Ecuador was made for birdwatchers! A tiny country filled with biodiversity which can be easily reached in a short drive… Well, maybe that is a little exaggeration but in comparison to other countries like Colombia, Peru and the giant Brazil, our Ecuador seems tiny. This proved to be true this last week when I got news that the Banded Ground Cuckoo had been seen only two hours away from my home.
My wife and I made arrangements immediately and went for a short drive (2 hours) and overnight-visit to Un Poco del Choco a new private conservation site which I had never heard off. We arrived and met Nicole Buetner and Wilo Vaca, a pair of conservationist that have made this remote primary forest their home. They told us the details of this rare sighting and after dinner and amenable conservation talk we retired to dream of seeing the Banded Ground Cuckoo. We slept very well and woke up early to begin our search for the rare bird. By 6:30 am we heard the repeating mooing call of the bird which only lasted a few moos and then it all went quiet. Breakfast came at 7:30 am and then there was no trace of the bird. For the rest of the morning we enjoyed the company of this Ecuadorian-German couple and even visited their home which was an impressive work of wood-art carved out by Wilo. Finally we had to leave empty handed due to previous commitments.
Two days later I wrote to Nicole about the bird and got the news again that they started feeding this bird at their gardens! This was unbearable and left the next morning at 5 am so I could get a second chance to see this diamond in the rough! I arrived at 7 am and while I sipped on the first cup of coffee offered by Wilo, I got the pssst psst from Nicole who waved me toward the garden. There I saw the rare bird for the first time walking near the feeding spot but a little shy of the other two fellows who got there before me. A few rays of sun penetrated the dense forest and bounced from his dark and shiny tail. He walked further from us and confidently stopped in a open patch of sun where he exposed himself without any fear.
Banded Ground Cuckoo – Neomorphus radiolosu
The possibilities of seeing this bird have been very slim, and only a few lucky ones have gotten some glimpses in the past. What caused this bird to surface and stay near their home? Some other birders have seen two of them around their gardens so it could be a parent and a baby, or two parents looking for a nesting site… After a couple of minutes the bird disappeared in the undercover and stayed there for the next three hours while more people reached the site with hopes to see the unseen.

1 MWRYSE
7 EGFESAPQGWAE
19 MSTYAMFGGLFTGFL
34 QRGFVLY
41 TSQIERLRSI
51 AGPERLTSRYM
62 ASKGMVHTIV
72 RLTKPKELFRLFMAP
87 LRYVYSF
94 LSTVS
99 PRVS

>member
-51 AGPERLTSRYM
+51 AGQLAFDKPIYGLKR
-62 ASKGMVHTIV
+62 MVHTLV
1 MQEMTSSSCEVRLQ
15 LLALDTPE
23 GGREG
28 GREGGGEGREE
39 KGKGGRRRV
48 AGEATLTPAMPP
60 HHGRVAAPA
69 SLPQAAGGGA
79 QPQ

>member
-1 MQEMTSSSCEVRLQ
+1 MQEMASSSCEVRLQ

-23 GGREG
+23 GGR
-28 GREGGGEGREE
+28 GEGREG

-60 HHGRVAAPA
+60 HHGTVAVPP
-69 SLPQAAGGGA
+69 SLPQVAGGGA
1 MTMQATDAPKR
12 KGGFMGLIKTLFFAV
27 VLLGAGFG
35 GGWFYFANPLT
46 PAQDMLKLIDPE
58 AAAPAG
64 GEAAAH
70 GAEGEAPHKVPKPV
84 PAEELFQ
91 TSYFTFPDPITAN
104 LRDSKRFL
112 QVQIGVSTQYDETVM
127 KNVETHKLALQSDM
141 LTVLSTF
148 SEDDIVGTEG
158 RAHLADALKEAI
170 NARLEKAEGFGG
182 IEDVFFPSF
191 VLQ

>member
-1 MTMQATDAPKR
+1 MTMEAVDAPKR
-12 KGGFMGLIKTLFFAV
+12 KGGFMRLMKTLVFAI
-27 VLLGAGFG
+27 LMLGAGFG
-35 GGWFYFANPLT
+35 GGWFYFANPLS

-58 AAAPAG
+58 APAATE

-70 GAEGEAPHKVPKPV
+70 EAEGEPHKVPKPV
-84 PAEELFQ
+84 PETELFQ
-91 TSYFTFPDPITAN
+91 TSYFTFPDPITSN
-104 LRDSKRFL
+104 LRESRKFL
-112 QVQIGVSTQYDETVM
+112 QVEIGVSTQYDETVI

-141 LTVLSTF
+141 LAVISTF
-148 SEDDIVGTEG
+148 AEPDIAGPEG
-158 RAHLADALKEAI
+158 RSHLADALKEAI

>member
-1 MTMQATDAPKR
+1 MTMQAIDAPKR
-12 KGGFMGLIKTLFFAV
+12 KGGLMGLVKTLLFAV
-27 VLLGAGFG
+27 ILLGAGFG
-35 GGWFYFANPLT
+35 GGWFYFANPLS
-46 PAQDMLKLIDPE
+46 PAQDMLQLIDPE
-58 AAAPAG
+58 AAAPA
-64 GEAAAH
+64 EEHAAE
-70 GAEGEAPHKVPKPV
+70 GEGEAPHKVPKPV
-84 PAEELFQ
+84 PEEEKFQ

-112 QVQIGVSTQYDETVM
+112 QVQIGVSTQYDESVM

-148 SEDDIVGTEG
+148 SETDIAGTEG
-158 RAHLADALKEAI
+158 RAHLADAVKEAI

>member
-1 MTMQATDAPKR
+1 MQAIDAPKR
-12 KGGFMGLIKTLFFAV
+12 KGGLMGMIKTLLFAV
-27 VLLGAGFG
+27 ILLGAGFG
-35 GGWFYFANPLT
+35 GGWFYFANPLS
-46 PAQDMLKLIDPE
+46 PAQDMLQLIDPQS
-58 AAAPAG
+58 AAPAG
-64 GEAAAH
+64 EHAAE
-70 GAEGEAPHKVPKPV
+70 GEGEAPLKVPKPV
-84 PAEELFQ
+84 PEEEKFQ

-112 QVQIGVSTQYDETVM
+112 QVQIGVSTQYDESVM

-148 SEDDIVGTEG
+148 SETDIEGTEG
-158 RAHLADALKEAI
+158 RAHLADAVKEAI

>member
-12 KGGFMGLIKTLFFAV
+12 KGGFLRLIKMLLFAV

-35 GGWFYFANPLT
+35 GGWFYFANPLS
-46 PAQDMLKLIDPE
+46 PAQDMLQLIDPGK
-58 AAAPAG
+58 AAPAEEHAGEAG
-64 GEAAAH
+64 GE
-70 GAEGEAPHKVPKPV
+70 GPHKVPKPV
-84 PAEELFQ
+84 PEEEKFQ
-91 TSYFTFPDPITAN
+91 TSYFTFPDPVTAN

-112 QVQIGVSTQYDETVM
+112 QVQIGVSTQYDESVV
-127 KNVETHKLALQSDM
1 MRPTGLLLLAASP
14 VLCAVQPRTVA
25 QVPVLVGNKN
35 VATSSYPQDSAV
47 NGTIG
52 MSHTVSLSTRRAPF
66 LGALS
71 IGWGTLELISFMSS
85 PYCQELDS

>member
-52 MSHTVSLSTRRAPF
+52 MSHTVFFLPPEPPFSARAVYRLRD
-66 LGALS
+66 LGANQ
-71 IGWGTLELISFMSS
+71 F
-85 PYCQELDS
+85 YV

The persistent calls and noises imitating the bird made by other birders finally scared the bird who walked away toward an area of the site that was more quiet and giving us some final glimpses.
Posing in the shade
Some of the birders left and others like me stayed behind hoping to experience more of this mysterious bird. By 11 a.m. I took a short walk on the trail from the station to their home and heard one snap of the bill that drew my attention to the bird only a few feet away from me. Luckily Nicole was not far and she quickly communicated with Wilo in hope that he could find some food for the bird. The lucky moment arrived and Wilo brought us a small baby snake he found under a rock. Nicole presented the gift and the bird approached her with confidence, she threw the snake, the bird lounged and grab it before it could wiggle away from sight. The cuckoo took the snake to a more private area maybe 10 feet away from us and started shaking it to death. The bird would shake it and pause to see if the pray was dead, he repeated the process many times until the snake was barely moving.
Cuckoo yum yum!
By this time a couple of other birders had join us and we watched the Banded Ground Cuckoo swallow the snake from tail to head. Here is a compilation of short takes I was able to get from this amazing experience.
Renato was born in Quito, Ecuador and quickly flew to the USA to learn all about engineering and climbing company ladders. After getting his engineering degree from the University of Minnesota he worked in the Standard-American-Rat-Race-Company for fifteen years. After climbing the ladder to where he could no longer see the ground, he decided to jump off the ladder and migrate south like all normal birds do. To his surprise home did not look like it did when he left as a young fledgling; the towns were bigger, most of his friends had nests of their own, and the countryside was changed. Shocked by all the change he searched for a new life and a new wife. He stumbled across a vivacious young chick who would accompany him inside a volcanic crater to set up a love nest. So, after eight years of nesting inside the crater a new love for nature and birds has sprung a career in environmental conservation and birding tours. Finally this bird has come home to roost!
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